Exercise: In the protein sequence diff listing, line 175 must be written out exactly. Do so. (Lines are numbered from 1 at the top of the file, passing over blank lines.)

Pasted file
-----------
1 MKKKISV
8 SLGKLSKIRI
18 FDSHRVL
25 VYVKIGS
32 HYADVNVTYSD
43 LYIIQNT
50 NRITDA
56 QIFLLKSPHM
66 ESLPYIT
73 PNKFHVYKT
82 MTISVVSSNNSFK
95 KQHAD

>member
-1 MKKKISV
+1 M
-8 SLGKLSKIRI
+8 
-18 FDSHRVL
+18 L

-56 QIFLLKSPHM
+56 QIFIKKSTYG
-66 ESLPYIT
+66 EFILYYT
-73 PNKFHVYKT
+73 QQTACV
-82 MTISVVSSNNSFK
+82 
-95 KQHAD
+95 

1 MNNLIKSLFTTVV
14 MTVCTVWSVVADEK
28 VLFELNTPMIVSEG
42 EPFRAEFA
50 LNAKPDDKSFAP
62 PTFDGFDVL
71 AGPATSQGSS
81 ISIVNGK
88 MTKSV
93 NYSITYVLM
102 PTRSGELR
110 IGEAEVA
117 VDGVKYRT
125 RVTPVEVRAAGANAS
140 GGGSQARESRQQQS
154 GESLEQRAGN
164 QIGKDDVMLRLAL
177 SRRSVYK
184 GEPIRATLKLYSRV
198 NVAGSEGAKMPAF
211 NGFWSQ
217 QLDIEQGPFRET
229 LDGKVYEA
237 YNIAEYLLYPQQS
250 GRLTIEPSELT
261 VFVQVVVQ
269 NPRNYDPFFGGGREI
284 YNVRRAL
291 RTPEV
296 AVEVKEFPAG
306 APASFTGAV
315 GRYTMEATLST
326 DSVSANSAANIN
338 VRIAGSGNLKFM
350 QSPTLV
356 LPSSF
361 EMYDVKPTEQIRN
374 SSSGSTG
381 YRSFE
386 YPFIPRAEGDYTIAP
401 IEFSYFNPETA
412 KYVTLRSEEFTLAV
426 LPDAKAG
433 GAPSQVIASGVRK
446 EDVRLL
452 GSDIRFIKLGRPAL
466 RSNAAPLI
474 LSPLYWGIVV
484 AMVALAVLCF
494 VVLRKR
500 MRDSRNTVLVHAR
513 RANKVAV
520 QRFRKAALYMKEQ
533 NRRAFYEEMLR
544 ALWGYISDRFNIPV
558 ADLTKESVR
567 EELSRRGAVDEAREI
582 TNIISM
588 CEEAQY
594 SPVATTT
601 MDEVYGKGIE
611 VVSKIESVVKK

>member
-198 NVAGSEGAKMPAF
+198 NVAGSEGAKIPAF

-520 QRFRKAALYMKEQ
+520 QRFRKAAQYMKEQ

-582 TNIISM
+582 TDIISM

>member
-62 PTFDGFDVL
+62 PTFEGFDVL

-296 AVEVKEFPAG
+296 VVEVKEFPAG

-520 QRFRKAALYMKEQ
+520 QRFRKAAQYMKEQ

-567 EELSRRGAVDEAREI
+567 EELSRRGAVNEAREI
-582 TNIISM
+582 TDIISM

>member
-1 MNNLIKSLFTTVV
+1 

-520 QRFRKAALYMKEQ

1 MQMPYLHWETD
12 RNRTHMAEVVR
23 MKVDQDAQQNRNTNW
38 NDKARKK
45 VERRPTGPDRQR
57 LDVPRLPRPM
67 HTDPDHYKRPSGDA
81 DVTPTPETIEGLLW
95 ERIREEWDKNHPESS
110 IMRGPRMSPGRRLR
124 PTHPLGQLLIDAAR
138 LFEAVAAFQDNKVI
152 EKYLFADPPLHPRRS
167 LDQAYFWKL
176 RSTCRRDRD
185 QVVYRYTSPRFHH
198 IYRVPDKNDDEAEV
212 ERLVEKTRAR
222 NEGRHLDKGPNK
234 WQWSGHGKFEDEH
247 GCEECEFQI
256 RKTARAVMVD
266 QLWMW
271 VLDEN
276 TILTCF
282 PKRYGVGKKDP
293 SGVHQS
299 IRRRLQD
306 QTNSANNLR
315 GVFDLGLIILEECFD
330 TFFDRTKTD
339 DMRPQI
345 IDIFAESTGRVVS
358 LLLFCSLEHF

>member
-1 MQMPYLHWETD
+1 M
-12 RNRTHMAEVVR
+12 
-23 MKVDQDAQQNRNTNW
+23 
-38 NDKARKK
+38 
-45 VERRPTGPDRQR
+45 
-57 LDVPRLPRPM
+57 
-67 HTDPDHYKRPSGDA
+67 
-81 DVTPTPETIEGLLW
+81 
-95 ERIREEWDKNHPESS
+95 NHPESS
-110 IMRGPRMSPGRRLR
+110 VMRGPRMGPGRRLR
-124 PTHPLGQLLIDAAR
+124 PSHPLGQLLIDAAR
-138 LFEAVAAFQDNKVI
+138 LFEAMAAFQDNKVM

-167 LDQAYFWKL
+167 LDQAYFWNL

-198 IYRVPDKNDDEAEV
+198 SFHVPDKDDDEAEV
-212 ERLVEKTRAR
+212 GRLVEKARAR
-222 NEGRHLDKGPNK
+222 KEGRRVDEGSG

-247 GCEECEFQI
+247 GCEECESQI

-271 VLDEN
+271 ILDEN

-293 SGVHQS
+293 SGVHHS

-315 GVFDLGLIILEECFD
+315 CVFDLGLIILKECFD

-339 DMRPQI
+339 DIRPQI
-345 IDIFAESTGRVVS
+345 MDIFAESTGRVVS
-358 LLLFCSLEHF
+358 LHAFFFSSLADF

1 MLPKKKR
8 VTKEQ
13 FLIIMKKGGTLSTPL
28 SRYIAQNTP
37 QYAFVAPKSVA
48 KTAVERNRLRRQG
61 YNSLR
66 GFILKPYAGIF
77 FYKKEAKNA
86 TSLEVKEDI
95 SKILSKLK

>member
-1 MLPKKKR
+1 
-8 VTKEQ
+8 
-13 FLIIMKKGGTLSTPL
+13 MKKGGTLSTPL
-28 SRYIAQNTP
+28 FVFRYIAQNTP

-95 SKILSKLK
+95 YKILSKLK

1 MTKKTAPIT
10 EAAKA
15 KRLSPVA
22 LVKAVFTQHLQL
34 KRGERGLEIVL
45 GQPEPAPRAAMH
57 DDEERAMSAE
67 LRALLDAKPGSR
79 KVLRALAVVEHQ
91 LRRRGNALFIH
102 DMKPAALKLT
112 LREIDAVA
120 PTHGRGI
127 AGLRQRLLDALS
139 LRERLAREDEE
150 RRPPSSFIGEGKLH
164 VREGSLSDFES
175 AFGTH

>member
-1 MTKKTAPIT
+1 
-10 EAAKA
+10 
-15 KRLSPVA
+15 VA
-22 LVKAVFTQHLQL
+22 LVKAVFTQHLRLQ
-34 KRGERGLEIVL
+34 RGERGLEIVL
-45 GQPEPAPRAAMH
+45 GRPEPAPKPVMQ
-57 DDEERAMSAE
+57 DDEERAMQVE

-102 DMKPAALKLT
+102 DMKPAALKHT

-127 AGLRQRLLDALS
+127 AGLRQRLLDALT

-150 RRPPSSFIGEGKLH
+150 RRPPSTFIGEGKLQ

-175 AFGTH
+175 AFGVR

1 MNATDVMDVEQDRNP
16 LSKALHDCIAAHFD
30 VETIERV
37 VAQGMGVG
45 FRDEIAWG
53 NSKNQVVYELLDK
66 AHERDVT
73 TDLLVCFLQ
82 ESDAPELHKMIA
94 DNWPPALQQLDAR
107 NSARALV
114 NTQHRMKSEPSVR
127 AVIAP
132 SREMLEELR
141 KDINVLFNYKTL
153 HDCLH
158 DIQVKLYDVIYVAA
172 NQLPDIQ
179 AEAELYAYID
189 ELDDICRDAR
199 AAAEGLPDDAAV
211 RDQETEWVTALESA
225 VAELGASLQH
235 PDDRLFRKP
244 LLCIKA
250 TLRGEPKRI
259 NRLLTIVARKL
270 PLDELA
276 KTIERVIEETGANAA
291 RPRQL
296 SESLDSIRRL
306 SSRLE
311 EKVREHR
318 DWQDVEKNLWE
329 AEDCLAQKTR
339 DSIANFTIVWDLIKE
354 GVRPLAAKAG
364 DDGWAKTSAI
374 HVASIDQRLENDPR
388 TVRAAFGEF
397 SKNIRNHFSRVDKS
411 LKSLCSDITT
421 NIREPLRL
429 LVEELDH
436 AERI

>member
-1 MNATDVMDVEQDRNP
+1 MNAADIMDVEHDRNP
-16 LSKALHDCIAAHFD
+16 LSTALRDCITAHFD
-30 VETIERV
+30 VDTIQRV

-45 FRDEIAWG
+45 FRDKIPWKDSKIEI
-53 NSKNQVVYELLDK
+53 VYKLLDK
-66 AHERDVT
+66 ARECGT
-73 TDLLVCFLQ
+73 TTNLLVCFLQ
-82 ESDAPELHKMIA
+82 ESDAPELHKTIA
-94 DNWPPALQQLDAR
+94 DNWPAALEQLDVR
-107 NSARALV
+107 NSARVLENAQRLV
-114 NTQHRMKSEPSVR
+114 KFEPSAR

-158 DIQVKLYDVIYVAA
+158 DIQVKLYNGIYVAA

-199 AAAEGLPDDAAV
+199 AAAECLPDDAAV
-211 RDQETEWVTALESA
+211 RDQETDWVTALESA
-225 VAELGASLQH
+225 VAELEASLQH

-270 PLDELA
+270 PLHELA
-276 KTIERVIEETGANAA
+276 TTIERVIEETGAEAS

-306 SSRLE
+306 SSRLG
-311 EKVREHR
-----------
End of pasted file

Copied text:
-198 IYRVPDKNDDEAEV